Before we get started on this section, let me introduce to you a deck of cards (inherited from the French several centuries ago). A deck is composed of 52 cards, half red and half black. The red suits are hearts and diamonds while the black are spades and clubs. There are 13 cards in each suit (Ace, 2, 3, 4, 5, 6, 7, 8, 9, 10, Jack, Queen and King). Ace may be either the highest or lowest card (depending on the game).
So now for the probability rules…….
1. A probability may range from zero (0) to one (1), inclusive.
2. The probabilities of all possible outcomes must sum to one. This axiom can be written as:
This is the short hand for writing ‘the sum (the sigma sign) of the probabilities (p) of all events (Ai) from i=0 to i=n equals one’.
3. The probability of an event plus the probability of its complement must equal one.
The addition rule
P(A or B) = P(A) + P(B) – P(A and B)
So back to our deck of cards….We want to know the probability that a drawn card is either a red card (P(A)) OR a seven (P(B)). These two events are NOT mutually exclusive (i.e., a card can be a red AND a seven). So in this case,
P(red or seven) = p(red) + p(seven) – p(red and seven)
P(red or seven) = 26/52 + 4/52 – 2/52 = 28/52 = 7/13
We subtract the 7 of hearts (red) card and the 7 of diamonds card (red) because we don’t want to count these cards twice.
The multiplication rule
If two events are INDEPENDENT (the occurrence of one event does not affect the probability of another event occurring), then
P(A and B) = P(A)P(B)
An example of two INDEPENDENT events are two rolls of a die. The probability of getting a one on the first roll will not affect the probability of getting a one on the second roll. So if we roll the die twice and want to know the probability of getting a one on both rolls:
P(one (roll1) and one (roll2)) = P(one(roll1))*P(one(roll2)) = 1/6 * 1/6 = 1/36
The Law of Large Numbers
The law of large numbers (sometimes named the Law of Averages) states that as the number of trials of a random experiment increases, the empirical probability of an outcome will get closer and closer to its true probability. Or another way of thinking about it, as the number of random trials increases, the expected value of the trial outcomes will approach the true population mean.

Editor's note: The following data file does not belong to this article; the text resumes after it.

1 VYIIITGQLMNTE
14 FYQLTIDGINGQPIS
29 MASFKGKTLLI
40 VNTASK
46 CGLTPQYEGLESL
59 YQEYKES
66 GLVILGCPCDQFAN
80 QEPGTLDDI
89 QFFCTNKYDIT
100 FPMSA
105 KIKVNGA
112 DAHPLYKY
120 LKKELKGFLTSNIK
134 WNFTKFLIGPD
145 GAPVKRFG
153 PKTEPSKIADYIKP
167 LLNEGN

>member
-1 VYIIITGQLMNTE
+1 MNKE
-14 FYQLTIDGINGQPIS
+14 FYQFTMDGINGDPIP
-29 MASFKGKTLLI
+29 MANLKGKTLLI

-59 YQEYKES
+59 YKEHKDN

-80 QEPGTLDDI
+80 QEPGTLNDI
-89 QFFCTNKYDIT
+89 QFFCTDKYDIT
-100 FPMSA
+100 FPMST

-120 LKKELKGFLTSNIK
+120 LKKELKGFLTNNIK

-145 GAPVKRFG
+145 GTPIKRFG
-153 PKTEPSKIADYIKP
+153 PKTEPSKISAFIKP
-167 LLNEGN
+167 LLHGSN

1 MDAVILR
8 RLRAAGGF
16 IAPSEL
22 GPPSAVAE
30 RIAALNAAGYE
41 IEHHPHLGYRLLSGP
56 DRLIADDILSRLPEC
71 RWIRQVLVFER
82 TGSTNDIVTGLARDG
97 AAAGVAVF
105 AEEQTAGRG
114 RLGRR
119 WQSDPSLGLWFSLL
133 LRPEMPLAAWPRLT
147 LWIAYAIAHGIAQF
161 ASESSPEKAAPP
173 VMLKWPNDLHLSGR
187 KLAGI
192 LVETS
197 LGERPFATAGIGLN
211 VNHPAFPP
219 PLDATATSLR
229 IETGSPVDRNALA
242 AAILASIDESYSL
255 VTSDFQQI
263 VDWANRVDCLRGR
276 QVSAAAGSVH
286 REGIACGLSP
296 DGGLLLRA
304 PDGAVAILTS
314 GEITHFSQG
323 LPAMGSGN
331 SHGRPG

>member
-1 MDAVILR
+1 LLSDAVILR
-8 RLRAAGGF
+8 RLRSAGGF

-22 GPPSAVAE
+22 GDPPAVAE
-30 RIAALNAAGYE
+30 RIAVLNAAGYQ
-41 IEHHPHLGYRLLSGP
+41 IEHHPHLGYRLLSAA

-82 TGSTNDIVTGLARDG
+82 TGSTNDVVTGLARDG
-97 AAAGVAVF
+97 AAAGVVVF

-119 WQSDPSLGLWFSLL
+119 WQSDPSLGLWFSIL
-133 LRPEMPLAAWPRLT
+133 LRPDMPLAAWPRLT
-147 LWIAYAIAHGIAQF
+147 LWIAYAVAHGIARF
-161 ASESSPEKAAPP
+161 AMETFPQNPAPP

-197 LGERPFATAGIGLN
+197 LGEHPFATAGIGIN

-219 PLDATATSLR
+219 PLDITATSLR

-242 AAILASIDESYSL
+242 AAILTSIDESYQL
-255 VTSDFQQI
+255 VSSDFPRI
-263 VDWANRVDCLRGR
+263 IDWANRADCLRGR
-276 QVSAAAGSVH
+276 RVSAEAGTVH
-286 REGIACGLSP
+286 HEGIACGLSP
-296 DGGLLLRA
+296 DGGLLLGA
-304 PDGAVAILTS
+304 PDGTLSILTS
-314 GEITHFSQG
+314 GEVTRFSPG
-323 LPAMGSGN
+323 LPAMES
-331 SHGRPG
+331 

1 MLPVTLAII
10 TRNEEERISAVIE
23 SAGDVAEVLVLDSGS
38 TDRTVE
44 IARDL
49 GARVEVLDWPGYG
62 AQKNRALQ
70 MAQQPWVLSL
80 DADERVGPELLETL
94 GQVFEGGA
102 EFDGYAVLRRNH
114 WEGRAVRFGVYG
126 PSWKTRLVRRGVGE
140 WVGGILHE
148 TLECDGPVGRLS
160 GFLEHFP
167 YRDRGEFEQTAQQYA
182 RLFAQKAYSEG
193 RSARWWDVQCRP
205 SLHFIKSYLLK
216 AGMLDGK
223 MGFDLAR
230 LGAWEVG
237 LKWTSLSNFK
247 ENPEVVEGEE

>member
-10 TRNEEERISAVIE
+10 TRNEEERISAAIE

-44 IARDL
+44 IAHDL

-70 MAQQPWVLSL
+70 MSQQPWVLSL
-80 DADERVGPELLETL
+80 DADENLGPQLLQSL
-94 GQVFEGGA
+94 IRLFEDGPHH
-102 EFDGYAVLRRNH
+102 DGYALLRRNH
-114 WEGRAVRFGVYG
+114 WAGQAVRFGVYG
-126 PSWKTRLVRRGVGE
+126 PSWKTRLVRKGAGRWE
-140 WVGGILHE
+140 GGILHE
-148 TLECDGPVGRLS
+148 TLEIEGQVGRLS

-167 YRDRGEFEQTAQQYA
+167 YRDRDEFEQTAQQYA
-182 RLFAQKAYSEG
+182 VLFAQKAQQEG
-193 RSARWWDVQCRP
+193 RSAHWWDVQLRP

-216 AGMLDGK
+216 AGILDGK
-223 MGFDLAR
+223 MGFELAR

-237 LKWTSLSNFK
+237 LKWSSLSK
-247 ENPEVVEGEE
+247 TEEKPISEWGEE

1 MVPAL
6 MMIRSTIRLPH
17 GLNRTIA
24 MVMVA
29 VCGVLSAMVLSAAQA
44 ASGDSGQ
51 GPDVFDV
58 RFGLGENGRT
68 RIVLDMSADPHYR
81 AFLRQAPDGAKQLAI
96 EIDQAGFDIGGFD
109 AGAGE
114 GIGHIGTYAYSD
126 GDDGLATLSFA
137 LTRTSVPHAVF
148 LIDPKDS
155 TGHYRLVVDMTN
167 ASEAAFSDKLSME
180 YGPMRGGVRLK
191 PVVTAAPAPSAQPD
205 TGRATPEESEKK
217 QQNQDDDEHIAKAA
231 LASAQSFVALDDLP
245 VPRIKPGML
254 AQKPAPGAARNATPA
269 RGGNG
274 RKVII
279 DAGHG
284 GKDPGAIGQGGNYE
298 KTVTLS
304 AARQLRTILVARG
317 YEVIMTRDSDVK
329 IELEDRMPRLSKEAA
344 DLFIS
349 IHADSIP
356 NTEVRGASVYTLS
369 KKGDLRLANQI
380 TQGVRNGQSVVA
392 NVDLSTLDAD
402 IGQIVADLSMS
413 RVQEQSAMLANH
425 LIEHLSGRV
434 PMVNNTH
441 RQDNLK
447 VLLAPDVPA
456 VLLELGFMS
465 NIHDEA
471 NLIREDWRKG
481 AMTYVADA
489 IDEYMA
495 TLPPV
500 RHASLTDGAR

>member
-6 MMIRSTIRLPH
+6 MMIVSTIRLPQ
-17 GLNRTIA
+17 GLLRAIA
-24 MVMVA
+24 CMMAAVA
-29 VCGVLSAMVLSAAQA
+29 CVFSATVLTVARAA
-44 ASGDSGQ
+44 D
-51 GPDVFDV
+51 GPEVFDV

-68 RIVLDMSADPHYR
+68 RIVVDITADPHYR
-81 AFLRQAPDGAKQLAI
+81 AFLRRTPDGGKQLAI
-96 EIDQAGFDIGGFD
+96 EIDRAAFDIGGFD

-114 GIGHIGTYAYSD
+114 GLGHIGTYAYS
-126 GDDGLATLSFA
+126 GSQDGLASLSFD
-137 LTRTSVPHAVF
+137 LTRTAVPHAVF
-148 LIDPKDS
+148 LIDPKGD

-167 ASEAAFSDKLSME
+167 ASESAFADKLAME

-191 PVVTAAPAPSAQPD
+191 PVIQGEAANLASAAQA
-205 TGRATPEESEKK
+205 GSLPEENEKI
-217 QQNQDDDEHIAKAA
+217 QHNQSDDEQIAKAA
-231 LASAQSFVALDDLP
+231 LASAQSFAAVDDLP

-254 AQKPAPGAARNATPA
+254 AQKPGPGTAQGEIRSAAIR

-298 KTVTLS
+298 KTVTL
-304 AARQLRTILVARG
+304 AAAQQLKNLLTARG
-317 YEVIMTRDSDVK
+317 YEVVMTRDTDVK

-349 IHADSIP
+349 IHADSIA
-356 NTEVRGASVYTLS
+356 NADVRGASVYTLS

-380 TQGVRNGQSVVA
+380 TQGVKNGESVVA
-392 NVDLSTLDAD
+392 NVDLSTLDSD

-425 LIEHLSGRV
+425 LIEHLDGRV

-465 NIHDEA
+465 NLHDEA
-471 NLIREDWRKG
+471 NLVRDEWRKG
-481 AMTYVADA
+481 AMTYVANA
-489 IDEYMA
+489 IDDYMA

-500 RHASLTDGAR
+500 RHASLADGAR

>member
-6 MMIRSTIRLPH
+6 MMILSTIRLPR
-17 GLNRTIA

So what does this mean? Let’s say we have a fair die, with sides numbered one through six, inclusive. We roll the die six times and count how many times a one appears. The true probability (if the die is fair) of getting a one on each individuals trial is 1/6. However, with our 6 trials, three rolls produced a one (3/6). This is more often than is expected but not totally out of the realm of possibility (we could calculate the probability of this using our probability rules). We know the ‘true’ probability of getting a one on any roll is 1/6. What if we rolled the die 60 times? What’s the likelihood of getting 30 ones?!? Very, very small. We would expect the proportion of rolls coming up one to be closer to 1/6. And with 600 rolls, even closer to 1/6. As the number of trials increases, the long-term frequency, based on our empirical results, will approach the true probability. This is the law of large numbers.
Another way of thinking about the law of LARGE numbers is that the expected value of the observed values will approach the population mean, with increasing number of trials. Here is an external (WH Freeman) link to a Java applet that illustrates the law of LARGE numbers.
It is estimated that 40% of Durham residents visit Falls Lake in a given year. Three Durham residents are selected at random. What is the likelihood that all three residents visited Falls Lake last year?
Because the population of Durham is so large (approx. 230,000), we don’t have to worry the issues of replacement vs. non-replacement in our sampling. We can use the multiplication rule above in the form:
P(A and B and C) = P(A)*P(B)*P(C) = 0.4 * 0.4 * 0.4 = 0.064.
Go to the Joint, Marginal and Conditional Probability page.
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